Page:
The Associated Press reports that analysis shows that the majority of attacks and intrusions emanating from China are conducted by as few as a dozen hacker groups, many in coordination with or under the direction of the Chinese government.
The report states that many of the attacks carry tell-tale signatures of particular hacking groups being tracked by intelligence and cybersecurity teams in the U.S., contrary to many expert opinions which indicate that accurate attribution is nearly impossible if the attackers are savvy enough.
Nonetheless, the United States Office of the Counterintelligence Executive (ONCIX) recently released a report documenting the billions of dollars in intellectual property and classified information being lost every year to cyber espionage.
The report, titled Foreign Spies Stealing U.S. Economic Secrets in Cyberspace, boldly suggested that state-sponsored entities in both China and Russia, among other offenders, are systematically targeting U.S. government and private sector networks in an effort to pilfer information that has tremendous economic value.
The nearly constant onslaught of unauthorized access events is exasperated by the lack of reprisal attackers face even if they are accurately identified.
James Cartwright, a former vice chairman of the Joint Chiefs of Staff who advocates for increasing measures to hold China and other nation-states responsible for intrusion operations, said that "industry is already feeling that they are at war."
"Right now we have the worst of worlds. If you want to attack me you can do it all you want, because I can't do anything about it. It's risk free, and you're willing to take almost any risk to come after me," said Cartwright.
Cartwright believes the U.S. should be aggressive in their response to attacks that originate overseas, in essence establishing that "if you come after me [the U.S.], I'm going to find you, I'm going to do something about it. It will be proportional, but I'm going to do something... and if you're hiding in a third country, I'm going to tell that country you're there, if they don't stop you from doing it, I'm going to come and get you."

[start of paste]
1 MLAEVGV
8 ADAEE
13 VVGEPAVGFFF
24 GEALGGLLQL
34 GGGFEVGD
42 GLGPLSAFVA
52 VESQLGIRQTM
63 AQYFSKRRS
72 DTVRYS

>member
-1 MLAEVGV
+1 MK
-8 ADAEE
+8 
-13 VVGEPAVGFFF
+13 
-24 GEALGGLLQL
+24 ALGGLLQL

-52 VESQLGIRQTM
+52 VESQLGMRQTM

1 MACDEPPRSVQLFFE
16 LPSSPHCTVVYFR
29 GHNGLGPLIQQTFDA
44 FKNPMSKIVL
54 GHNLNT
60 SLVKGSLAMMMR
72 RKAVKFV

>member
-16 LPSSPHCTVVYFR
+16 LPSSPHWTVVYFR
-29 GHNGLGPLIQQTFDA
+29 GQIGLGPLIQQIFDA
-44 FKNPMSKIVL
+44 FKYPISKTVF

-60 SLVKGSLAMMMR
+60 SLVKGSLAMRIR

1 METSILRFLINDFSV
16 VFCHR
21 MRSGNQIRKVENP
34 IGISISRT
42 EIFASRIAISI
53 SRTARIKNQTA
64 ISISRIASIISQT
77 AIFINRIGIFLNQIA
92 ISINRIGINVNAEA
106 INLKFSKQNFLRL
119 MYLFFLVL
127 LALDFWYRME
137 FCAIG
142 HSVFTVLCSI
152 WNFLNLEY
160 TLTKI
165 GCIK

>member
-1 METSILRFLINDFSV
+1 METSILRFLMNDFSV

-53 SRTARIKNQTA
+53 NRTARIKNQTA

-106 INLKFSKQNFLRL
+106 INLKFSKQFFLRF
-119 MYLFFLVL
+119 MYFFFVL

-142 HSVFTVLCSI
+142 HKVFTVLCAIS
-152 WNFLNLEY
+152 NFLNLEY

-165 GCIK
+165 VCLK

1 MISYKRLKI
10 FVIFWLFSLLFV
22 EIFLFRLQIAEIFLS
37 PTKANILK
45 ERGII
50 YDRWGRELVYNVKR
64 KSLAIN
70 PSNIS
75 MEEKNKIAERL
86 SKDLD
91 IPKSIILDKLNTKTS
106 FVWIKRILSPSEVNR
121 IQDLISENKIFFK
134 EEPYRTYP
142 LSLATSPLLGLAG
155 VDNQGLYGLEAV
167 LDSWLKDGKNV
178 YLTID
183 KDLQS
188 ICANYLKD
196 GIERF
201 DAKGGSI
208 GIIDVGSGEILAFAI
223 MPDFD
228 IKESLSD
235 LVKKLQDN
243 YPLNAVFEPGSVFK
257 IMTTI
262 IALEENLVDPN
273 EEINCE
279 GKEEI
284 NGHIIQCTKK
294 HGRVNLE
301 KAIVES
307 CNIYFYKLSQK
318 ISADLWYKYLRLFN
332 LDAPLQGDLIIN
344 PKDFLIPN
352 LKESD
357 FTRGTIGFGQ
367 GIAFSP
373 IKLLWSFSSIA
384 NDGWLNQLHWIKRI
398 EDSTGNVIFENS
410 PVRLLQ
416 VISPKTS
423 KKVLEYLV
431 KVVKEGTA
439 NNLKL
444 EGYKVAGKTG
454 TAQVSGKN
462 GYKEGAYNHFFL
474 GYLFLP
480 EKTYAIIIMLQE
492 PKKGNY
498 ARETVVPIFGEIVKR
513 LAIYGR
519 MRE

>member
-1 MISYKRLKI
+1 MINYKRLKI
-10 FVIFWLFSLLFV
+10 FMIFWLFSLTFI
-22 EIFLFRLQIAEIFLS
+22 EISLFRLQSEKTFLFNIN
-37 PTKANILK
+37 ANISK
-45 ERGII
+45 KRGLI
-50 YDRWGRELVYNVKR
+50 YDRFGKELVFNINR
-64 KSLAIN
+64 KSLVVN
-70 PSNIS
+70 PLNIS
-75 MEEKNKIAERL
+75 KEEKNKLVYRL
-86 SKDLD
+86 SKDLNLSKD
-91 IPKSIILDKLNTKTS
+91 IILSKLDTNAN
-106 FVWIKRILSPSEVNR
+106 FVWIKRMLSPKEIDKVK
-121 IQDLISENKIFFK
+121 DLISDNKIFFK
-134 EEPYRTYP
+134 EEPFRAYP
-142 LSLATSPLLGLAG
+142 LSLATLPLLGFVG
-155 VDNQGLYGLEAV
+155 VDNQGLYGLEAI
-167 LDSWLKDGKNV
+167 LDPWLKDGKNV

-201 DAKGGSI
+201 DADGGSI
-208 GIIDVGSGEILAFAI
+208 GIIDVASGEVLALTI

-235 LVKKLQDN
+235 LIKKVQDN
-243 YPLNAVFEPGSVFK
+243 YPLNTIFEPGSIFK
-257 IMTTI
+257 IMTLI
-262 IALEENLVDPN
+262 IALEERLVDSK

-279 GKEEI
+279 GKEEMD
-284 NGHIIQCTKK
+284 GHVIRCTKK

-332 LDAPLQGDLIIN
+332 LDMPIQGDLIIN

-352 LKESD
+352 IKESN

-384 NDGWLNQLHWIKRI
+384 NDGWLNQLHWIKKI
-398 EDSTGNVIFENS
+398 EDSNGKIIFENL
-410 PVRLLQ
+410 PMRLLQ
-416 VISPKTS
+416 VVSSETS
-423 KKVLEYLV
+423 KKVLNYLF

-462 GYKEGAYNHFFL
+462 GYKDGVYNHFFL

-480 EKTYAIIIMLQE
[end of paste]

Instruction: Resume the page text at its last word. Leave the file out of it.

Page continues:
Jon Ramsey, who heads Dell's counter threat unit, agrees that the government needs to increase the level of perceived risk for those conducting cyber espionage and attacks against U.S. owned and operated systems.
"In the private sector we're always on defense. We can't do something about it, but someone has to. There is no deterrent not to attack the U.S.," Ramsey said.
Earlier this month while speaking at a security forum in London, General Martin Dempsey, Chairman of the Joint Chiefs of Staff, warned that the constant barrage of cyber attacks against critical systems will require a unified effort by government and the private sector to improve security.
Dempsey reiterated what many experts have been saying for years - that cyber-based espionage operations are a major threat to proprietary information and ultimately the economy as a whole.
"We lose enormous intellectual property rights. We're under constant attack every day. And it's going to take a whole government approach," Dempsey said
Dempsey's sentiments are bolstered by a recently released report form the United States Office of the Counterintelligence Executive (ONCIX) that documents the billions of dollars in intellectual property and classified information being lost every year to cyber espionage.
The report, titled Foreign Spies Stealing U.S. Economic Secrets in Cyberspace, boldly suggests that state-sponsored entities in both China and Russia are systematically targeting US government and private sector networks in an effort to pilfer valuable information that has tremendous economic value.
A separate report which details China's electronic espionage and intelligence apparatus which was released last month by researchers at the Project 2049 Institute concludes that China's intelligence gathering is not limited to national security and military efforts, but may also be geared towards gaining an economic advantage as well.
The report, titled "The Chinese People's Liberation Army Signal Intelligence and Cyber Reconnaissance Infrastructure", indicates that China has established a sophisticated multi-departmental organization for the purpose of espionage which includes both military and civilian entities.